George Clifton Edwards, Jr.

From Wikipedia, the free encyclopedia
Jump to: navigation, search
George Clifton Edwards, Jr.
Senior Judge of the United States Court of Appeals for the Sixth Circuit
In office
January 15, 1985 – April 8, 1995
Judge of the United States Court of Appeals for the Sixth Circuit
In office
December 19, 1963 – January 15, 1985
Nominated by John F. Kennedy
Preceded by Thomas Francis McAllister
Succeeded by James L. Ryan
Justice of the Michigan Supreme Court
In office
1956–1962
Personal details
Born (1914-08-06)August 6, 1914
Dallas, Texas
Died April 8, 1995(1995-04-08) (aged 80)
Cincinnati, Ohio
Alma mater Southern Methodist University
Harvard University
Detroit College of Law
Military service
Allegiance  United States
Service/branch  United States Army
Years of service 1943–1946
Battles/wars World War II

George Clifton Edwards, Jr. (August 6, 1914 – April 8, 1995) was an American justice of the Michigan Supreme Court from 1956 until 1962 and judge on the United States Court of Appeals for the Sixth Circuit from 1963 to 1995.

Early education and career[edit]

Born in Dallas, Texas, Edwards received a B.A. from Southern Methodist University in 1933 and an M.A. from Harvard University in 1934. Edwards moved to Detroit, Michigan in 1936 and became a United Automobile Workers union organizer. In 1939, Edwards was appointed director-secretary of the Detroit Housing Commission by Mayor Edward Jeffries. He was elected to the Detroit Common Council in 1941 at the age of 25. He was in the United States Army during World War II, from 1943 to 1946, primarily stationed in the Philippines. He received a Certificate of Completion from Detroit College of Law in 1944, and a J.D. from the same institution in 1949. Upon return from army duty, Edwards began his law practice and also returned to the common council and was elected president of the council that year. In 1949, Edwards ran for Mayor of Detroit but lost to Albert Cobo in a racially charged election in which Edwards stood up for equal rights for blacks and the protection of individual civil rights. Edwards continued serving as President of the Detroit Common Council from 1946 to 1950, and was also Chairman of the Detroit Election Commission from 1946 to 1950.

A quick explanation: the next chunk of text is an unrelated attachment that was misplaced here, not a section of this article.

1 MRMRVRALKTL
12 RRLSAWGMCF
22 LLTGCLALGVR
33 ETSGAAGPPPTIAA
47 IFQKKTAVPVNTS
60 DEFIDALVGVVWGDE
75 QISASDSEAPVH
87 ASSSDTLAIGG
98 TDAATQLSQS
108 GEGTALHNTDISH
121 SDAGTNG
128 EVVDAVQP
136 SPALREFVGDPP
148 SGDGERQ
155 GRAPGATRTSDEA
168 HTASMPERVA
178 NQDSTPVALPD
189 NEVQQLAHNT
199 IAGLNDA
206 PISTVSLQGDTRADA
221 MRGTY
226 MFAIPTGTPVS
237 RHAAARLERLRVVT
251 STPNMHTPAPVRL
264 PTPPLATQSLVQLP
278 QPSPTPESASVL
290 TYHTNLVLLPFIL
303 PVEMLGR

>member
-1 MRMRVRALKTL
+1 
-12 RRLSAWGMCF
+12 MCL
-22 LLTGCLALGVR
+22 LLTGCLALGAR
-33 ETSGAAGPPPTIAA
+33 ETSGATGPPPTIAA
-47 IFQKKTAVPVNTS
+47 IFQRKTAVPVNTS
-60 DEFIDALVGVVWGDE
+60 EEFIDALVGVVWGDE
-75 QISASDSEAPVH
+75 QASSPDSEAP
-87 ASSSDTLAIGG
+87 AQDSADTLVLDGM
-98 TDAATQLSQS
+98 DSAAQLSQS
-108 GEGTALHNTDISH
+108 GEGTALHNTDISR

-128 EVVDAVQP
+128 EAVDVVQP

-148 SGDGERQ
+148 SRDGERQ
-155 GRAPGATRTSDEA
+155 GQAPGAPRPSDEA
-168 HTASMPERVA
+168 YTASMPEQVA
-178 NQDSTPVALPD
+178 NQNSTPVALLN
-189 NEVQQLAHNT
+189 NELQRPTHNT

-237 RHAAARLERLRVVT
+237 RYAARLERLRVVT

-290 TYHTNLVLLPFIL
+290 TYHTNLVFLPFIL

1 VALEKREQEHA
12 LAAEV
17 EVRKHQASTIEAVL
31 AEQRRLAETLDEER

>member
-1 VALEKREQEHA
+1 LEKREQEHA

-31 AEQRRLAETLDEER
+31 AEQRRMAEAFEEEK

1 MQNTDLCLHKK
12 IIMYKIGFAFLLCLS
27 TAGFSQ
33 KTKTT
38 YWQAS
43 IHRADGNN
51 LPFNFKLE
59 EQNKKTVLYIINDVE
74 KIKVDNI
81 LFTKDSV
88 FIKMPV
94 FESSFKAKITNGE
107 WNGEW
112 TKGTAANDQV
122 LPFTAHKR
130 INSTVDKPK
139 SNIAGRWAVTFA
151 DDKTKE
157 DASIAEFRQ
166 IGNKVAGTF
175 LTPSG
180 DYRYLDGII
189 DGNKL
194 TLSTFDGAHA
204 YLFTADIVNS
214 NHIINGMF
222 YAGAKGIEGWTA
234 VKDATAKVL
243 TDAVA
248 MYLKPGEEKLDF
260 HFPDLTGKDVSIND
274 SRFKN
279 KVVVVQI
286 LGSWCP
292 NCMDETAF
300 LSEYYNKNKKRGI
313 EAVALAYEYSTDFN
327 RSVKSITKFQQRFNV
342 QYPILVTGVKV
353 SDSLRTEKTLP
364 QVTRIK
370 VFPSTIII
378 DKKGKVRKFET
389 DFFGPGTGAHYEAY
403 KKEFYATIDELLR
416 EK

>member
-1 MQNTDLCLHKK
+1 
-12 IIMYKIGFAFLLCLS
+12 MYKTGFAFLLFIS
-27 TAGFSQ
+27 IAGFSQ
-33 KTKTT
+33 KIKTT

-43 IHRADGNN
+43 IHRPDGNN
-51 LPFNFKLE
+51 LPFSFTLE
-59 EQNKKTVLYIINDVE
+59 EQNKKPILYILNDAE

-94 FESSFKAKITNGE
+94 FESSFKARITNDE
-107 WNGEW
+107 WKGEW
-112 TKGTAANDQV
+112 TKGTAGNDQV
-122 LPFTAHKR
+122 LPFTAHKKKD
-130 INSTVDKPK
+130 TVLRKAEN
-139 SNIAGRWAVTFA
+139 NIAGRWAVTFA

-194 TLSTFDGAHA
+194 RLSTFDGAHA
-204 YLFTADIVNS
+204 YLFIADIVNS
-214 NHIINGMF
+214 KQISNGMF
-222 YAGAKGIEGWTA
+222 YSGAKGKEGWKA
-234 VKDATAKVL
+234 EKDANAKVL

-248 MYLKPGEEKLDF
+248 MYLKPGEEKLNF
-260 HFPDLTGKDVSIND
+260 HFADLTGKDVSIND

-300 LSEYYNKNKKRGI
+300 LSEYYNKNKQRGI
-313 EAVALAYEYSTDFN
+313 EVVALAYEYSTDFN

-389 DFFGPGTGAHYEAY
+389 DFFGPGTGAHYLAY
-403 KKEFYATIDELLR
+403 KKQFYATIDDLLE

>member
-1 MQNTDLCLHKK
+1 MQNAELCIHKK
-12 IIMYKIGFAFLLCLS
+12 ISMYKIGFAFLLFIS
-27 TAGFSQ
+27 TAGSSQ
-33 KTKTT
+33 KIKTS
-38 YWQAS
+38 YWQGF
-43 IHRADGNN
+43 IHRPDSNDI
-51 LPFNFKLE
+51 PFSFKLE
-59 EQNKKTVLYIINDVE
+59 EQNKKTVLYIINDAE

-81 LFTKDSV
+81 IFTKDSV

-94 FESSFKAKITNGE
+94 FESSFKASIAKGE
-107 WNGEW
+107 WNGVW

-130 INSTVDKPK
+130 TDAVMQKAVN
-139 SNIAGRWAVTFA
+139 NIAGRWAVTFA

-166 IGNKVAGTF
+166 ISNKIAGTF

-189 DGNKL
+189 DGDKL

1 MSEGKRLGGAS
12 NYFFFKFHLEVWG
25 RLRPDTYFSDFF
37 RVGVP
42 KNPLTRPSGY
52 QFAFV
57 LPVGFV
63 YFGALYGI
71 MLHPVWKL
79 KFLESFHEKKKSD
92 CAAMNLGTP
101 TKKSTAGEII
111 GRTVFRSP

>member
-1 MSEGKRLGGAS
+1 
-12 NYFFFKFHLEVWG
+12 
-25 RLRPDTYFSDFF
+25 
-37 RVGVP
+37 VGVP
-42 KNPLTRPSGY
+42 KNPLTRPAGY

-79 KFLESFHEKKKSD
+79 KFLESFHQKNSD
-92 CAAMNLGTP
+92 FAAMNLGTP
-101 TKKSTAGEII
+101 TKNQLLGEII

Probate judge[edit]

In 1951, Gov. G. Mennen Williams appointed Edwards as probate judge of the Wayne County Juvenile Court. In 1954, he was elected to the Wayne County Circuit Court. In 1956, he was appointed to the Michigan Supreme Court to fill a vacancy, and was subsequently elected to this court for two more terms, serving until 1961. Edwards resigned from the Michigan Supreme Court in 1962 when he was appointed Detroit Police Commissioner by Mayor Jerome Cavanagh, in hopes that he could help ease the racial troubles in the city.

Court of appeals[edit]

On September 9, 1963, Edwards was nominated by President John F. Kennedy to a seat on the United States Court of Appeals for the Sixth Circuit vacated by Thomas Francis McAllister. His confirmation hearing in the U.S. Senate commenced the day before President Kennedy was assassinated. Edwards was renominated by President Lyndon B. Johnson, and was confirmed on December 16, 1963, over the objections of the Director of the Federal Bureau of Investigation, J. Edgar Hoover. Edwards received his commission on December 19, 1963. He served as Chief Judge from January 16, 1979 to September 30, 1983, assuming senior status on January 15, 1985. Edwards served in that capacity until his death, in Cincinnati, Ohio.

Writing credits[edit]

Edwards wrote Pioneer at Law: A Legacy in Pursuit of Justice, a biography of his father, George C. Edwards, a lawyer and activist on behalf of labor unions, the poor, and African Americans, in Dallas, Texas, during the first half of the 20th century, and an autobiographical account of his own early life; it was published in 1974.

Sources[edit]

Legal offices
Preceded by
Thomas Francis McAllister
Judge of the United States Court of Appeals for the Sixth Circuit
1963–1985
Succeeded by
James L. Ryan